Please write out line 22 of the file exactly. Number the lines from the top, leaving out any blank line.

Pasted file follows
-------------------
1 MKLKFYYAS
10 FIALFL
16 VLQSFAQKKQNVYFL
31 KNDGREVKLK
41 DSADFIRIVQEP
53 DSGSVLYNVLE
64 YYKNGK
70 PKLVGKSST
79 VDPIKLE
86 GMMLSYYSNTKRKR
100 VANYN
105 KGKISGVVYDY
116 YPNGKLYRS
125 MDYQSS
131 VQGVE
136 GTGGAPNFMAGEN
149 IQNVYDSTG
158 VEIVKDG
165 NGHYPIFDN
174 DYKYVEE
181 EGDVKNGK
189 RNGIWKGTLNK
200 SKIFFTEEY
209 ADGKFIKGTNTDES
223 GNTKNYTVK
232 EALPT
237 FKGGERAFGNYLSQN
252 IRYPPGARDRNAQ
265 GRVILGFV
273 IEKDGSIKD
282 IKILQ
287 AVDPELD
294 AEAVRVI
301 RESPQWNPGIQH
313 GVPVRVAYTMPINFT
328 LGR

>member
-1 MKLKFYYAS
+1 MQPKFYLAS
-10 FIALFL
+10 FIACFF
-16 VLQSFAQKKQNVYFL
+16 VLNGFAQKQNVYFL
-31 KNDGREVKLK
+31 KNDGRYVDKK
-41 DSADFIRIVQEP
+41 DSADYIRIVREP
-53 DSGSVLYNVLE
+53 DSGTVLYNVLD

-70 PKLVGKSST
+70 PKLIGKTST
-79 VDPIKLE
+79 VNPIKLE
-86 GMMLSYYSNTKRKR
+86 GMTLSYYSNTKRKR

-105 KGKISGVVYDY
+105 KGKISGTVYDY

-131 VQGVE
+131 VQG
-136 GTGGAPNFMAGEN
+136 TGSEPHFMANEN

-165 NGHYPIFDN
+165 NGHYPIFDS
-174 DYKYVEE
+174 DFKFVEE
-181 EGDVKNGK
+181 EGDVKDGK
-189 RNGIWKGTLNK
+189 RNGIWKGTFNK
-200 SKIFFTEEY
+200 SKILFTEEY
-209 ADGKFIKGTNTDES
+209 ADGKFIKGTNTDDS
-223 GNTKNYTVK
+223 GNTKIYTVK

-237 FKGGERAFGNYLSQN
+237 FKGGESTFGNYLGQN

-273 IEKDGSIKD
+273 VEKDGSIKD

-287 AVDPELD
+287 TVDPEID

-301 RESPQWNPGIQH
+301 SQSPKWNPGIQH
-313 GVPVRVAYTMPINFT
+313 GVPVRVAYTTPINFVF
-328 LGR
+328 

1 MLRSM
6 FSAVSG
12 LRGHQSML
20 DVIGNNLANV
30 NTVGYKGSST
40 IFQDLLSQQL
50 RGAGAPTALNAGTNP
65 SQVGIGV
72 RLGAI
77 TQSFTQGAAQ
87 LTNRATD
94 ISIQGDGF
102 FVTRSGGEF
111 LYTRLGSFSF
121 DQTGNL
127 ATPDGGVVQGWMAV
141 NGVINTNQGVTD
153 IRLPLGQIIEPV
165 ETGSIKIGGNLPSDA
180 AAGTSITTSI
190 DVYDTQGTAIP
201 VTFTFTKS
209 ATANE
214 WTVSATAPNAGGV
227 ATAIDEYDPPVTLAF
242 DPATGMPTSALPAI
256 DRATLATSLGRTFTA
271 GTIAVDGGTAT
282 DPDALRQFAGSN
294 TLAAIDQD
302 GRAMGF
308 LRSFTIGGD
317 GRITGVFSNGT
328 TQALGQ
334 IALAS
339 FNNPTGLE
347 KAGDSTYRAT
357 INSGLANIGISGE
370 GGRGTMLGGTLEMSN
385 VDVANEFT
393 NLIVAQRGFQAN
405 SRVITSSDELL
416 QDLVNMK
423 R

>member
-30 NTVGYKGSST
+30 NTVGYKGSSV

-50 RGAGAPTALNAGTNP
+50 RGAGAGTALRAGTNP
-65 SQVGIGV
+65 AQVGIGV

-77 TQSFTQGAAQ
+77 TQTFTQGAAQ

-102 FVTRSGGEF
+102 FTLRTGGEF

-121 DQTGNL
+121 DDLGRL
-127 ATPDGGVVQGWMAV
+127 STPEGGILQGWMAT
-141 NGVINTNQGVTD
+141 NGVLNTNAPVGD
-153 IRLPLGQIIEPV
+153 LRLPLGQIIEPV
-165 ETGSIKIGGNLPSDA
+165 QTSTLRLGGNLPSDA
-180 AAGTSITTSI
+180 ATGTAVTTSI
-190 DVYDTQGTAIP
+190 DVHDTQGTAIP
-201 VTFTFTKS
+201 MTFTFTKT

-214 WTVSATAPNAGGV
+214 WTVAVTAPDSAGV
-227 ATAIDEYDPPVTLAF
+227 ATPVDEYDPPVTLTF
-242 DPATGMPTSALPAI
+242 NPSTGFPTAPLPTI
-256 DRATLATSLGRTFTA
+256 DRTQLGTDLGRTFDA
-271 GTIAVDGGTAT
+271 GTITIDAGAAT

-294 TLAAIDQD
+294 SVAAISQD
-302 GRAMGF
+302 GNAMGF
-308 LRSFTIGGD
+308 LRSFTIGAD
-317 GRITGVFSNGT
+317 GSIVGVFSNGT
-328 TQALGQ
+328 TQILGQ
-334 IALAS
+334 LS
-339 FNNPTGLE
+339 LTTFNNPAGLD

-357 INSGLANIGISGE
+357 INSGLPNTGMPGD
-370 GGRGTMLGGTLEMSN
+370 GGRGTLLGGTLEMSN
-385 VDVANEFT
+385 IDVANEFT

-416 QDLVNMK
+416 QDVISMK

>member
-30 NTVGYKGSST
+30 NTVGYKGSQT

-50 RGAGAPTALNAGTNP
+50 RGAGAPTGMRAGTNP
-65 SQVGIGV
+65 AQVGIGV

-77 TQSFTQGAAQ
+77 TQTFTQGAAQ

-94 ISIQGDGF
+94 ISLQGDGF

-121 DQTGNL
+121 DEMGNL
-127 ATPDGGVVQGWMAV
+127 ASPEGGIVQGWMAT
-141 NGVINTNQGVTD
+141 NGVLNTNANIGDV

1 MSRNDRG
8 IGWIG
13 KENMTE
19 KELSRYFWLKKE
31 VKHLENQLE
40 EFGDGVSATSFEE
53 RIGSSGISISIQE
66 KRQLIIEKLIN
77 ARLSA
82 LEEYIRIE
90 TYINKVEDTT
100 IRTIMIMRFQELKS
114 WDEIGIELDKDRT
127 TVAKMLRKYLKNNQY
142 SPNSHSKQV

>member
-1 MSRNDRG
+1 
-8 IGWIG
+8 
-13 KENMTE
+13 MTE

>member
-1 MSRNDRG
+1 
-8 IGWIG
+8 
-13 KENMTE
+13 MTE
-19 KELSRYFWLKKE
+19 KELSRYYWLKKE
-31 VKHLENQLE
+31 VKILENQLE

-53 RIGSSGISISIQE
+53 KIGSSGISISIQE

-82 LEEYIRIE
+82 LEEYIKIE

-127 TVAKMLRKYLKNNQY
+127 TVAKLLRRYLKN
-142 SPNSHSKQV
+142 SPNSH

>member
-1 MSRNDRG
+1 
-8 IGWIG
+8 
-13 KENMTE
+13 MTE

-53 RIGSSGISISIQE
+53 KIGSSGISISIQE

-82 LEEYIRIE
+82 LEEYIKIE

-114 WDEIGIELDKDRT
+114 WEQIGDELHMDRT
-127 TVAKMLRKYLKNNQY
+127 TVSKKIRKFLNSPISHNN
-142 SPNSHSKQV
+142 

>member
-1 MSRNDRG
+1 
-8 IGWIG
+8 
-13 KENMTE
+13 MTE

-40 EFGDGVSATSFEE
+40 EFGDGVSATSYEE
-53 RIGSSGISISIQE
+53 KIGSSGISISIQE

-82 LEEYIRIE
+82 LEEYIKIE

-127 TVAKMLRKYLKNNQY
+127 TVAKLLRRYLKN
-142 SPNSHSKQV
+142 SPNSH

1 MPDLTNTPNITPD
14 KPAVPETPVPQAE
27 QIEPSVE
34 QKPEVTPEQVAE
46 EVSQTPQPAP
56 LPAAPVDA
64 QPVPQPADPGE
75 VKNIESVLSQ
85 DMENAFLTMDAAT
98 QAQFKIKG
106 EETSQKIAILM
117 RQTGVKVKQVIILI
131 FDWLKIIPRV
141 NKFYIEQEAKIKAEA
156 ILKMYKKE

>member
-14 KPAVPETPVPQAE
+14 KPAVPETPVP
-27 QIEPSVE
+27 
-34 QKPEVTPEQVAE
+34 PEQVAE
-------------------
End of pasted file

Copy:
189 RNGIWKGTLNK